Meike
May 20, 2019 rated it liked it
Shelves: 2019-read, usa
This book is like a skeleton clock: There are a lot of different elements, some of them only added or painted for show, coming together to form one mechanical piece – and while the first look suggests a complicated interplay of intricate parts, it’s ultimately just wheels and springs doing their thing, and the oscillation of the balance wheel remains minimal. Ben Lerner bombards his readers with topics and jumping timelines, but ultimately, the density of the writing does not cover up the fact t ...more
Angela M

Sometimes a book just doesn’t work for me and this is one of them. There was such an introspective feel right from the beginning and I usually enjoy that in a novel, but at 40% I’m giving up. I put it down several times and each time I wasn’t all that interested in finding out more about these dysfunctional and complex characters. Just not for me. I’m not rating it since I didn’t finish and I recommend you read the reviews of those who did. Too many books and so little time as they say, so I’m m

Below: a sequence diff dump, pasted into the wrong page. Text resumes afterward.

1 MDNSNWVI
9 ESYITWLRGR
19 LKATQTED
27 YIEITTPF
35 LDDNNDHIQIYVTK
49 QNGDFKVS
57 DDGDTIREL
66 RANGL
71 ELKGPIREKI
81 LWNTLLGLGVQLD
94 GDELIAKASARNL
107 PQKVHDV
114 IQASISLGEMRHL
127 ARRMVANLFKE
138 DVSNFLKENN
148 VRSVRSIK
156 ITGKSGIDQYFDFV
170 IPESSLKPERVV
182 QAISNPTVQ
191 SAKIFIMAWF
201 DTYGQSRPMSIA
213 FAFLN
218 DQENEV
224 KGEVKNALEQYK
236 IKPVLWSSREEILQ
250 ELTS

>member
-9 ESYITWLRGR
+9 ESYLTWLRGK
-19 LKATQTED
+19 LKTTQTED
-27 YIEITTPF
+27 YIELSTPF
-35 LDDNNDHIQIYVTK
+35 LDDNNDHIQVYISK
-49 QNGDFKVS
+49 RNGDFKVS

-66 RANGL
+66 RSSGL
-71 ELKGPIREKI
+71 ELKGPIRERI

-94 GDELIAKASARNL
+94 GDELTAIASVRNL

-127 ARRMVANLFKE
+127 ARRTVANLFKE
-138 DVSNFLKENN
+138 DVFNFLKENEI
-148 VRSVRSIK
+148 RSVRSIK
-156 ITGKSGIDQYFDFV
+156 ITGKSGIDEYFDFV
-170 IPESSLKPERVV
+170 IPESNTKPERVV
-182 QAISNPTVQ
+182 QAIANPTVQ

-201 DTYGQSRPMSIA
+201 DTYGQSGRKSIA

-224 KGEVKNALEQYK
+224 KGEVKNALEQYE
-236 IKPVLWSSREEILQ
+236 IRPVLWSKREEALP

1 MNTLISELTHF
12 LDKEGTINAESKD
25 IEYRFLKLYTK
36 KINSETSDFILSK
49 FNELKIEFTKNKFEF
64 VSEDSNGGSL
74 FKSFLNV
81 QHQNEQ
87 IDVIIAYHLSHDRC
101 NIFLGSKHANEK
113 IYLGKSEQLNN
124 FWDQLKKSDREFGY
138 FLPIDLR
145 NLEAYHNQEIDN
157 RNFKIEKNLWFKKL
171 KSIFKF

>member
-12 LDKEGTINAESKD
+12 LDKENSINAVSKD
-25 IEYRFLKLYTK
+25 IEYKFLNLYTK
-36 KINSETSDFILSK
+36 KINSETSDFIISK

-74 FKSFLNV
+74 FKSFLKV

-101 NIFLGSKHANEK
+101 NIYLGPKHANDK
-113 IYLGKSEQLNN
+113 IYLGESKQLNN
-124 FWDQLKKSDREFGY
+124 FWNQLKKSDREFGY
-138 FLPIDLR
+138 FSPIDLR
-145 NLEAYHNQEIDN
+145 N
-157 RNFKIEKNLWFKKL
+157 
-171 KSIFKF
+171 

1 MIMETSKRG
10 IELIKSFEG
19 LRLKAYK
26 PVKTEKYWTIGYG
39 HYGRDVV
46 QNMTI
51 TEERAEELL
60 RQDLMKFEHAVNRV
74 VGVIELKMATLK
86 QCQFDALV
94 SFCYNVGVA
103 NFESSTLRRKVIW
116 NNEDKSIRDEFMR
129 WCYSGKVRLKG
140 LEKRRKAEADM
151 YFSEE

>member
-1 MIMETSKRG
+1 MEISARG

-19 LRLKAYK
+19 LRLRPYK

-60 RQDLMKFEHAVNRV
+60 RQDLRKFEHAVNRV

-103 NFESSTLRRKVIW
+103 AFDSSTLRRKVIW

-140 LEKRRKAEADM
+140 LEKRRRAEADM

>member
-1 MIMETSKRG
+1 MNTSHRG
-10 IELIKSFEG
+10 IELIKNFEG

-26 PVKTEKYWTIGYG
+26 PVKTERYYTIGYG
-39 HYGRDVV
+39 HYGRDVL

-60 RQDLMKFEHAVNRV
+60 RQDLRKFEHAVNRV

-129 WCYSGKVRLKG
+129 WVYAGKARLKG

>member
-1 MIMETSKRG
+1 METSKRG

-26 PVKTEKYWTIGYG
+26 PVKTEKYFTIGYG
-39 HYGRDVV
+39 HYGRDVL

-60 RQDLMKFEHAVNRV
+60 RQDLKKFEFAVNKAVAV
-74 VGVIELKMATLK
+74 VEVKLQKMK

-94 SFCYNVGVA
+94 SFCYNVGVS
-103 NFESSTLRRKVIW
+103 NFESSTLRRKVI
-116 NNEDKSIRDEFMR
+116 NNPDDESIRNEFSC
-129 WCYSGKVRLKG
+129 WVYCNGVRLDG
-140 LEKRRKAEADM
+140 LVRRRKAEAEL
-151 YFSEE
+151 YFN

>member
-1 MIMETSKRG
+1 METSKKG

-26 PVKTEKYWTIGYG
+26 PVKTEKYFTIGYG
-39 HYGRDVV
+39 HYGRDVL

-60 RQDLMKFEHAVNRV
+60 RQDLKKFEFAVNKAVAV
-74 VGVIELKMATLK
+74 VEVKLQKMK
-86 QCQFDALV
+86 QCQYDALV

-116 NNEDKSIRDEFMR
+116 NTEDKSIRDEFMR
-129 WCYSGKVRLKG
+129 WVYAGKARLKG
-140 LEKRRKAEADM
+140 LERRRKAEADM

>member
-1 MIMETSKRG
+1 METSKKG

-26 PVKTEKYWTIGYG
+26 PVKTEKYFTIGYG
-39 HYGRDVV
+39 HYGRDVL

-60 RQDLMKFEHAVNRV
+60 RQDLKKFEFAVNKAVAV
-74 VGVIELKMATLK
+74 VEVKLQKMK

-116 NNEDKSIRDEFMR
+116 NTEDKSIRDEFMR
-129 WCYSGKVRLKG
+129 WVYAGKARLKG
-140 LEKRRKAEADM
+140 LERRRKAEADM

...more
Ron Charles
Oct 08, 2019 rated it it was amazing
Ben Lerner’s new book, “The Topeka School,” is an extraordinarily brilliant novel that’s also accessible to anyone yearning for illumination in our disputatious era. If you’ve been nervously hopping along the shore of Lerner’s work, now’s the time to dive in. As in his previous novels, this story is semi-autobiographical and the structure is complex, but “The Topeka School” is no Escher sketch of literary theory. Its complexity is beautifully subsumed in a compelling plot about two psychotherapi ...more
Alyssia Cooke
Whilst there are some good moments in this, they are vastly outweighed by the sheer confusing tangle of webs and people and ideas all strung together with high brow language that makes the book a real drudge to try to plough through. The constant flipping of characters and between the past and the present is confusing, particularly when the language makes it so difficult to easily grasp what is going on. There were multiple moments where I found myself going back pages to try to figure out who, ...more
Chelsea Humphrey
This is one of those books where the story is fabulous, but the execution and writing style aren't my cup of tea. I appreciate what the author is doing here, but the text is packed solid to the point that there is very little dialogue, and this paired with continuous thoughts that felt like mental run-on sentences, was a struggle. Again, I may not be high brow enough or as much of a literary fiction connoisseur as the reader who this novel is intended for, so I would definitely recommend with ca ...more
Maureen
Oct 21, 2019 rated it did not like it